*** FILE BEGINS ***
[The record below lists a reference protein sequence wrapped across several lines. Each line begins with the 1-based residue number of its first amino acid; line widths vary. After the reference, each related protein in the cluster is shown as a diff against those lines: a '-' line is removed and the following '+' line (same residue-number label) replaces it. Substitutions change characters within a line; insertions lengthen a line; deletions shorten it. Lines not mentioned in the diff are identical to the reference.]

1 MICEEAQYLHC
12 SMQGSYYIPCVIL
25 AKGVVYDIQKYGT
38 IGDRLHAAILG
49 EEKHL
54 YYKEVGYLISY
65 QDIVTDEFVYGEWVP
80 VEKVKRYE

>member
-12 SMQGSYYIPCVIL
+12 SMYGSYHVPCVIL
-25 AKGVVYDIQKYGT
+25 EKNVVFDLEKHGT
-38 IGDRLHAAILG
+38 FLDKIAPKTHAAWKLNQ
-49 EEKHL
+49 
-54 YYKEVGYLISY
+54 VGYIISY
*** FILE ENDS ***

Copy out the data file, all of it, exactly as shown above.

[The record below lists a reference protein sequence wrapped across several lines. Each line begins with the 1-based residue number of its first amino acid; line widths vary. After the reference, each related protein in the cluster is shown as a diff against those lines: a '-' line is removed and the following '+' line (same residue-number label) replaces it. Substitutions change characters within a line; insertions lengthen a line; deletions shorten it. Lines not mentioned in the diff are identical to the reference.]

1 MICEEAQYLHC
12 SMQGSYYIPCVIL
25 AKGVVYDIQKYGT
38 IGDRLHAAILG
49 EEKHL
54 YYKEVGYLISY
65 QDIVTDEFVYGEWVP
80 VEKVKRYE

>member
-12 SMQGSYYIPCVIL
+12 SMYGSYHVPCVIL
-25 AKGVVYDIQKYGT
+25 EKNVVFDLEKHGT
-38 IGDRLHAAILG
+38 FLDKIAPKTHAAWKLNQ
-49 EEKHL
+49 
-54 YYKEVGYLISY
+54 VGYIISY